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4.3.2 Making MySQL Secure Against Attackers - MySQL

If you need to administer MySQL, this article gets you off to a good start. In this section, we discuss system and other variables, then begin to look at general security issues. The second of a multi-part series, it is excerpted from chapter four of the book MySQL Administrator's Guide, written by Paul Dubois (Sams; ISBN: 0672326345).

TABLE OF CONTENTS:
  1. Security and More in MySQL Databases
  2. 4.2.3.1.2 Dynamic System Variables
  3. 4.2.4 Server Status Variables
  4. 4.3 General Security Issues
  5. 4.3.2 Making MySQL Secure Against Attackers
  6. 4.3.4 Security Issues with LOAD DATA LOCAL
By: Sams Publishing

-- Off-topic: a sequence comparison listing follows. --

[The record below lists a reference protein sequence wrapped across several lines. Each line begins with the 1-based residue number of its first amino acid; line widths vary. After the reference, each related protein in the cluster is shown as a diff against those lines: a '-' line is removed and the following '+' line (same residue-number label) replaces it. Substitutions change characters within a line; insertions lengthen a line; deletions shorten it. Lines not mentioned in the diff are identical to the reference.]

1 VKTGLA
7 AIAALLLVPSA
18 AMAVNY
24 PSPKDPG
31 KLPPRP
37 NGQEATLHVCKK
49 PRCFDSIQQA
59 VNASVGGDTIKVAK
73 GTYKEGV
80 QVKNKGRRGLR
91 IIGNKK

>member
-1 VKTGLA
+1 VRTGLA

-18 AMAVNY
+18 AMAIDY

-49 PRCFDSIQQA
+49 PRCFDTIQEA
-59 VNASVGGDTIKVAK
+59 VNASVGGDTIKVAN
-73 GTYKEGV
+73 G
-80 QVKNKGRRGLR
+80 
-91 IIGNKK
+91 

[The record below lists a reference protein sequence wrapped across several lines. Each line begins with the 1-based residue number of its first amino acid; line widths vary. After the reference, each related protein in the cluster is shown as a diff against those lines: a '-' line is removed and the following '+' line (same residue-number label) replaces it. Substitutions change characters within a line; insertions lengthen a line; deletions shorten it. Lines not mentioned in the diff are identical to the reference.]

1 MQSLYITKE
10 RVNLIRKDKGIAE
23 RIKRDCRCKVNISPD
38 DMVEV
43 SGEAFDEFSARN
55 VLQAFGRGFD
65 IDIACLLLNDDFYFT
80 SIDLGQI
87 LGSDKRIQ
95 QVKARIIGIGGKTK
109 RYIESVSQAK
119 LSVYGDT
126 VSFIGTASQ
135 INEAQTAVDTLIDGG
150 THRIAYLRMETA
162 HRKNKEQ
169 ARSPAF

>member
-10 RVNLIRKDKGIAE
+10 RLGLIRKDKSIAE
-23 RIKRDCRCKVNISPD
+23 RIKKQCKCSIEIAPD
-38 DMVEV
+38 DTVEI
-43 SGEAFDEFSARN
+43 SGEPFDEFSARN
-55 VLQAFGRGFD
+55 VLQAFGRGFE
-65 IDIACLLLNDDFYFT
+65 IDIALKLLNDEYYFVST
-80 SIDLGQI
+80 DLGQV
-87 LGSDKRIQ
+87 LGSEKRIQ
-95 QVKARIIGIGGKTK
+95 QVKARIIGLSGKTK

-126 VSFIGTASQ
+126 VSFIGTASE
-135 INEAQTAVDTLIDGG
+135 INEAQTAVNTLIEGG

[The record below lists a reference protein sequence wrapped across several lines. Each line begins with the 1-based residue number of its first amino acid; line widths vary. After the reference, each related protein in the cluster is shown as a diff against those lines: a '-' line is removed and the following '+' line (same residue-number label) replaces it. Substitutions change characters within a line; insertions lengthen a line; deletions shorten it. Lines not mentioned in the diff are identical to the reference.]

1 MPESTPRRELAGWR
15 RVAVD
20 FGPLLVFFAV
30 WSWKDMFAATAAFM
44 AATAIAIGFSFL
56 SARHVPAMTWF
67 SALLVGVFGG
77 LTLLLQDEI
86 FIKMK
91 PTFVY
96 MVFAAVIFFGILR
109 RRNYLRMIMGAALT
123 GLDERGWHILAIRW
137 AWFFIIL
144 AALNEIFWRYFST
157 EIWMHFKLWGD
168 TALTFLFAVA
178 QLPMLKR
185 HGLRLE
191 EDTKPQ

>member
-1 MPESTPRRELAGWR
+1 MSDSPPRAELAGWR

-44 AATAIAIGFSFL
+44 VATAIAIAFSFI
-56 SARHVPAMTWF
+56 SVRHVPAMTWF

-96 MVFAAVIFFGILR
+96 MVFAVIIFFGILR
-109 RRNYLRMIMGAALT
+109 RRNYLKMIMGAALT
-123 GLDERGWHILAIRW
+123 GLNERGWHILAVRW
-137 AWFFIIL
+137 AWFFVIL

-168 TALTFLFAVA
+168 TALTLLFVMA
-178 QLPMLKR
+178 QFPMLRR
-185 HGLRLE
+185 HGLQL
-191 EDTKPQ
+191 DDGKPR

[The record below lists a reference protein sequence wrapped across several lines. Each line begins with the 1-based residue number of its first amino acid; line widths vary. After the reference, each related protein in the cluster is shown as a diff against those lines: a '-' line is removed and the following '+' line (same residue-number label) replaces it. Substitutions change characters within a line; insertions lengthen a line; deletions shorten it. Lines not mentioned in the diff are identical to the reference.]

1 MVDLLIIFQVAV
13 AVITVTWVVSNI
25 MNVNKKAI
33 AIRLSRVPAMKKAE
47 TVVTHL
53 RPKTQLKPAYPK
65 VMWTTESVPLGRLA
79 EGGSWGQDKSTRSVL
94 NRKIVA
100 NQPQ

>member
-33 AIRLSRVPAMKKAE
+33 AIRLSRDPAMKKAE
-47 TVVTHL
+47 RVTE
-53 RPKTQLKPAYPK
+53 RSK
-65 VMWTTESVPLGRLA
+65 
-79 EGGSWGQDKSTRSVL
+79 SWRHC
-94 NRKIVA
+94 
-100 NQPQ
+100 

Rating: starstarstarstarstar / 3
June 01, 2006

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When you connect to a MySQL server, you should use a password. The password is not transmitted in clear text over the connection. Password handling during the client connection sequence was upgraded in MySQL 4.1.1 to be very secure. If you are using an older version of MySQL, or are still using pre-4.1.1-style passwords, the encryption algorithm is less strong and with some effort a clever attacker who can sniff the traffic between the client and the server can crack the password. (See Section 4.4.9, "Password Hashing in MySQL 4.1," for a discussion of the different password handling methods.) If the connection between the client and the server goes through an untrusted network, you should use an SSH tunnel to encrypt the communication.